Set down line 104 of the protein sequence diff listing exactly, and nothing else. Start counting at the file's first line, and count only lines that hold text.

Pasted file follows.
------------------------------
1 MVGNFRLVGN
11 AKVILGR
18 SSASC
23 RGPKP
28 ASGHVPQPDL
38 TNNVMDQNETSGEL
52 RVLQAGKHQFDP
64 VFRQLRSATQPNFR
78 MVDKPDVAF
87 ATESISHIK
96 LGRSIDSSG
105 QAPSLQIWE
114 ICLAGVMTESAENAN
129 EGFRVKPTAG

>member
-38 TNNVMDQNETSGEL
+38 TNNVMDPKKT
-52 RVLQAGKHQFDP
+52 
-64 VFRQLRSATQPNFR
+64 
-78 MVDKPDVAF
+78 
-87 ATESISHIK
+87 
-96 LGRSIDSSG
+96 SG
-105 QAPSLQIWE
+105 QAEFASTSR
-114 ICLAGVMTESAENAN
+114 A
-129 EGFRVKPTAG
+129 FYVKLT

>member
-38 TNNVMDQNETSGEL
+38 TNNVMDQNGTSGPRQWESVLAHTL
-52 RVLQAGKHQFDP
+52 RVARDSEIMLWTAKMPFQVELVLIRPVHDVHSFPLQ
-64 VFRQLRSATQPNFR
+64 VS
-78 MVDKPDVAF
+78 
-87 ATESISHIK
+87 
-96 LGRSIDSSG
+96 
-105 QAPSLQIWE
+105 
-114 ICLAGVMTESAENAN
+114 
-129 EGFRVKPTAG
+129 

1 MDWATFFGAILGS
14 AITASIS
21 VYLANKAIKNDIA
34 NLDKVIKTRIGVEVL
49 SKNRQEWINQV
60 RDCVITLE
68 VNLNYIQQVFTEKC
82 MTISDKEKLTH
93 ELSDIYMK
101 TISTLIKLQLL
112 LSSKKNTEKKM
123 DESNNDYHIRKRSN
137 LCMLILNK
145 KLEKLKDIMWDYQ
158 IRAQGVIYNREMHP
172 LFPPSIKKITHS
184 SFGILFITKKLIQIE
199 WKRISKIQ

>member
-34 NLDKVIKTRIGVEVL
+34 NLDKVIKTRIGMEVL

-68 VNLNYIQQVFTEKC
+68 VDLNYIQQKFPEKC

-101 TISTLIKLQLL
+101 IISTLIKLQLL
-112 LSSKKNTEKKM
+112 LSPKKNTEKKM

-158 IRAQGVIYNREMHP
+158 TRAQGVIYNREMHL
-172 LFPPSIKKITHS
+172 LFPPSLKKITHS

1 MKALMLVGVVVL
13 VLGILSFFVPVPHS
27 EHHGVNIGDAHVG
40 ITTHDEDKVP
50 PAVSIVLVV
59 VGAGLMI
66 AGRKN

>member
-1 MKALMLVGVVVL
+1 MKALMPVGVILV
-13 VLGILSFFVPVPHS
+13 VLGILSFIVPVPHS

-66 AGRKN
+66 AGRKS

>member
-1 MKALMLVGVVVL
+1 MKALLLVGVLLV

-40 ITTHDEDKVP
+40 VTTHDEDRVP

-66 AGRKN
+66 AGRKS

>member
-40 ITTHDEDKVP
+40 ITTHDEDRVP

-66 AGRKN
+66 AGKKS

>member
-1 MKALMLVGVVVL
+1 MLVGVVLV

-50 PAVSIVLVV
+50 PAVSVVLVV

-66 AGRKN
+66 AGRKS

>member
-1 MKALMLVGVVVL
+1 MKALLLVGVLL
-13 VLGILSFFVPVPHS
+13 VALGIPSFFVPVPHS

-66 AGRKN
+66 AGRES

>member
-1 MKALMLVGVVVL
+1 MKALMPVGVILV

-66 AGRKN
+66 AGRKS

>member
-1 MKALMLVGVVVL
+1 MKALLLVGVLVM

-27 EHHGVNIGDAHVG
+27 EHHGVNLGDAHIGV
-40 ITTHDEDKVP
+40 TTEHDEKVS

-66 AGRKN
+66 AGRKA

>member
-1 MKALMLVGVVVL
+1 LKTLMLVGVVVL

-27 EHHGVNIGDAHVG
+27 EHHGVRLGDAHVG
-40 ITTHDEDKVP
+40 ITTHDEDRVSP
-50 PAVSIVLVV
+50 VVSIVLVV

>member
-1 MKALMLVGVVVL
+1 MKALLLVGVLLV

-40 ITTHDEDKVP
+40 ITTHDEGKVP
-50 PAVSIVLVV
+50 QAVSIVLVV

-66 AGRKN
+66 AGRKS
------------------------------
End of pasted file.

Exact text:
+66 AGRKS